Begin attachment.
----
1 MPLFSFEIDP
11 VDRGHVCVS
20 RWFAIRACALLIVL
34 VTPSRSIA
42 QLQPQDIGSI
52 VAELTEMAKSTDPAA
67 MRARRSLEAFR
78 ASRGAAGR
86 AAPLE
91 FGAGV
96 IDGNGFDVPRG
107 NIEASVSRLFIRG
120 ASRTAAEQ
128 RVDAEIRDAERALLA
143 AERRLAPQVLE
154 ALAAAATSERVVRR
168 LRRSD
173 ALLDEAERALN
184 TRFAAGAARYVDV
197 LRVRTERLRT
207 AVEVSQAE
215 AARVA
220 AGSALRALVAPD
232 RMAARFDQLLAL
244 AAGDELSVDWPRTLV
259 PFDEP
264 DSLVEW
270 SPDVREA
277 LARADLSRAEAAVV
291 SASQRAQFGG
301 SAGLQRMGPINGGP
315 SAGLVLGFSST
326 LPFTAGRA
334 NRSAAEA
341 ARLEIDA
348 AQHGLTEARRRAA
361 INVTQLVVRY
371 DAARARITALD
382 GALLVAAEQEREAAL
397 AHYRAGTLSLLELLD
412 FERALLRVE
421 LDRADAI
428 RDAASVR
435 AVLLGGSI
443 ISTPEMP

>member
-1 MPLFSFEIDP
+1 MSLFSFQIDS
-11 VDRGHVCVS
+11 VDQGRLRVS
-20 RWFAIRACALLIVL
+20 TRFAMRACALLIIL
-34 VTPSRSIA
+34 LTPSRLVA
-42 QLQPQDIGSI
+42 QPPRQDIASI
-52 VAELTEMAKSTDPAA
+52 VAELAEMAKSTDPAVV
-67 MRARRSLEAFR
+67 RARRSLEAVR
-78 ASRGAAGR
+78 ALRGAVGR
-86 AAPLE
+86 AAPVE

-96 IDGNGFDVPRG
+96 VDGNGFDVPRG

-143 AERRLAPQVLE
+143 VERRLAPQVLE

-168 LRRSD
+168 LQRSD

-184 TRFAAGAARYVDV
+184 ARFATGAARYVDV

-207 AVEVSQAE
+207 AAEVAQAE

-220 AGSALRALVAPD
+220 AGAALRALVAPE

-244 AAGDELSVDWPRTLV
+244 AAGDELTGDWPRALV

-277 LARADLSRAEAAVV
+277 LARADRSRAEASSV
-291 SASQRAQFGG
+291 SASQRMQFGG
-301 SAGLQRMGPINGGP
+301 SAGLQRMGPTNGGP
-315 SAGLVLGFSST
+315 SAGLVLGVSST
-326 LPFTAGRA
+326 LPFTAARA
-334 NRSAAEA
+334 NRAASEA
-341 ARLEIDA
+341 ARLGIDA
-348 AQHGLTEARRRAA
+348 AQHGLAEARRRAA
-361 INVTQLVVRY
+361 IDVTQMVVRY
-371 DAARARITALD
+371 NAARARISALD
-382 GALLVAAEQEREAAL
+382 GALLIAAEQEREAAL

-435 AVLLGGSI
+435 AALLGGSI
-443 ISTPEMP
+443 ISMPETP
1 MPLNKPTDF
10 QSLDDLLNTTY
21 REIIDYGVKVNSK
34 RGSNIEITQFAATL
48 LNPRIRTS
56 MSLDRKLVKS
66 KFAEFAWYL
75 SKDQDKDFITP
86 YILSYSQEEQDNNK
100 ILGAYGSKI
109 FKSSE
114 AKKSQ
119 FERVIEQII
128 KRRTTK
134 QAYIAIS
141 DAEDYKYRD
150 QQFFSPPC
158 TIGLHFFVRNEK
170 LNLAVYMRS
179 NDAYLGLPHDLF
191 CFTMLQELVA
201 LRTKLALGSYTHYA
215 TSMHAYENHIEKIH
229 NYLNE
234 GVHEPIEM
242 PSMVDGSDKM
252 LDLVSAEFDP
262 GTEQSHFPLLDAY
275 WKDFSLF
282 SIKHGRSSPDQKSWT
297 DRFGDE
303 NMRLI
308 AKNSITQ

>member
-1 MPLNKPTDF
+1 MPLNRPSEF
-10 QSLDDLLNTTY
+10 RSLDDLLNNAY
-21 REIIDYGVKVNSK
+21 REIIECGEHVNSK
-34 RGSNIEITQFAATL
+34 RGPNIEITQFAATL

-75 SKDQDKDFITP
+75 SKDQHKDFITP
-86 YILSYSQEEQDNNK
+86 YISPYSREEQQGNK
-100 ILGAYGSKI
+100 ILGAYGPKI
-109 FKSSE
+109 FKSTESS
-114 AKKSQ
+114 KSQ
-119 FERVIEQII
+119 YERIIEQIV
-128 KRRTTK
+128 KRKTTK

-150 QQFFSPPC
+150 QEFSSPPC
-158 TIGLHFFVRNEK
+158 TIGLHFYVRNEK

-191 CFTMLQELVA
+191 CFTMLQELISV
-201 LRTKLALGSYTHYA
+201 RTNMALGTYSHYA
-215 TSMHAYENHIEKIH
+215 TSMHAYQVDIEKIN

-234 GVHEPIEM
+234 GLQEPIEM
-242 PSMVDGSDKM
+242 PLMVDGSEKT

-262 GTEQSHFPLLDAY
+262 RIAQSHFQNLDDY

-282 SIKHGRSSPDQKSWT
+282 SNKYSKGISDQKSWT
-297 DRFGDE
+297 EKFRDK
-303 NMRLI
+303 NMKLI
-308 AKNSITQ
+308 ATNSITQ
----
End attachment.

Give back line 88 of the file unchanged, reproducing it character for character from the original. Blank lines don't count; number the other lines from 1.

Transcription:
+326 LPFTAARA